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Stolen Honor: Stigmatizing Muslim Men in Berlin Hardcover – 15 Jul 2008

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"[This book] make[s] important points . . . Ewing exposes the obsessive preoccupation of Europeans with Muslim gender roles. A thinly concealed racism is indeed often behind feminist rhetoric adopted by individuals and groups who all too commonly ignore homegrown misogyny. "Stolen Honor" is valuable because it gives an account of this phenomenon in a German context."Deborah Gorham, "Men and Masculinities""

"Ewing brings a fresh perspective to the literature on Muslim immigrants in Europe by shifting her research focus from their cultural and religious characteristics to the national imagery of the majority population . . . This book should be required reading for graduate students to develop a critical eye for the literature on Muslim minorities in the West."Ahmet Yukleyen, "Journal of Anthropological Research""

"Katherine Pratt Ewing's "Stolen Honor" provides an interesting and original approach to analysis of discourses of Islam in Europe by focusing on construction of Muslim masculinity in Germany . . . [The] book is particularly valuable in its interdisciplinary perspective."Beverly M. Weber, "H-Net Reviews.""

"This is a highly original book that must be read by anyone interested in Muslims in Europe. Ewing flips the usual questions about discourses on honor and the 'oppression' of Muslim women to focus on their obverse: the stigmatization of Muslim men. Brilliantly linking media representations to the social worlds of Turkish origin men in Germany, she provides, ultimately, a devastating analysis of the fantasies that animate the German national imaginary."Lila Abu-Lughod, Columbia University, author of "Writing Women's Worlds" and "Dramas of Nationhood""

"Considering the case of Turkish Muslims in Germany, Ewing's inventive exploration of fear, stereotypes, assimilation, community, conflict, and cultural discourses should be mandatory reading. The processes she uncovers are of central relevance in the world today."Aisha Khan, New York University"

About the Author

Katherine Pratt Ewing is Associate Professor of Cultural Anthropology and Religion at Duke University. She is the author of Arguing Sainthood: Modernity, Psychoanalysis and Islam and the editor of Being and Belonging: Muslims in the US since 9/11.

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Amazon.com: 3.0 out of 5 stars 2 reviews
8 of 12 people found the following review helpful
5.0 out of 5 stars a great book and important read for people interested in muslim minorities in europe 14 Dec. 2008
By northern anthropologist - Published on Amazon.com
Format: Paperback
i usually do not write reviews, but am spurred to do so by the only other review, which i feel is unduly harsh and disregards what this book accomplishes.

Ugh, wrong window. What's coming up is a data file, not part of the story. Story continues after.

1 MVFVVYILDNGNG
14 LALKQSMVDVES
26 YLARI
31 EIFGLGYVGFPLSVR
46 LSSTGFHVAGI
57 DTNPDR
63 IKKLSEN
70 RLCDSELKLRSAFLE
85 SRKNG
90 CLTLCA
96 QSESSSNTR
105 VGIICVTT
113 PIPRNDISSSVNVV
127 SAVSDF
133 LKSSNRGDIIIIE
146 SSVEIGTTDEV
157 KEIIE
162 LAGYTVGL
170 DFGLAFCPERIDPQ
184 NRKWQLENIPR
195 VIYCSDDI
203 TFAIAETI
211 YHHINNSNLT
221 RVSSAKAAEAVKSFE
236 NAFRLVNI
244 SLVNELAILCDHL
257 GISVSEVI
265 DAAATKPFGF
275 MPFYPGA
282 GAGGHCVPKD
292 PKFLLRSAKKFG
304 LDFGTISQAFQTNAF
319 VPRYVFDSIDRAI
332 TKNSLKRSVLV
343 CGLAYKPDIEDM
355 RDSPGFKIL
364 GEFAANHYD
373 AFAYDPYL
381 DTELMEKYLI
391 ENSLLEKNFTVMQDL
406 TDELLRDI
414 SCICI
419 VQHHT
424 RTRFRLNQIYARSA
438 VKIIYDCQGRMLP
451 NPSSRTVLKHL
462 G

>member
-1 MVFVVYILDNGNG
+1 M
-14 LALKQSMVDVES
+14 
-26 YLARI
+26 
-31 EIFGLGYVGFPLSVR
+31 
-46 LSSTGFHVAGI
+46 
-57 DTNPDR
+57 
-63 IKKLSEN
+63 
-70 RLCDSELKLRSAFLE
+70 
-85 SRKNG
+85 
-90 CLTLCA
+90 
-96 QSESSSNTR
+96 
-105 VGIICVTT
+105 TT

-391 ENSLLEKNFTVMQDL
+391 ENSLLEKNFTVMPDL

this book is an important one, addressing a vexing and necessary issue given our contemporary political climate, and doing so in a manner (with little jargon, fluidly written) so as to be accessible to many.
the author draws on a series of texts (written, films, newsmedia reports) to discuss and demonstrate the pervasive stereotyping of Muslim-Turkish men in German society and popular consciousness, stereotyping that the author ably demonstrates has a long-standing historical genealogy. these issues are necessary and legitimate issues for anthropologists to address.
6 of 17 people found the following review helpful
1.0 out of 5 stars misunderstood everything 24 Oct. 2008
By Ayse Duru - Published on Amazon.com
Format: Paperback
This is the worst book you can find on topics such as Turkish migrants in Germany, gender relations and migration in contemporary Europe, and more specifically, Turkish masculinities in Germany.
The author, a tenured professor of anthropology, does not present an original research throughout the book, instead she talks about the discourses circulated by the German mass media about issues such as the migrant family in Germany, honor killings and Islam, and the conservative 'German Leitkultur'. But, basically, why do we need her translation-interpretation of media appearings of these issues? What is her point of engagement, what is her connection to Germany, Turks, or the subject specifically? What is her critical-analytical contribution to the subjects she tries to address?
You can not find answers here to these very basic, essential questions for an anthropology book.
The book is marketed, and consciously put a make-up, as if it is about masculinities. The thing is, Ewing does not know anything about the whole field of masculinity studies and she did not read any of the works that lead this field since its inception. She even does not understand or employ the very basic Connellian concepts and analysis.
Very simple: This book is not about masculinities! Furthermore, Ewing does not have a decent interest in the subject in the book except some 'tags' she purposefully put in certain sections of the book in order to entrap the curious reader.
If you are interested in masculinity studies and well-researched, well-written ethnographies you need to search for other books than this. Let's forget it.
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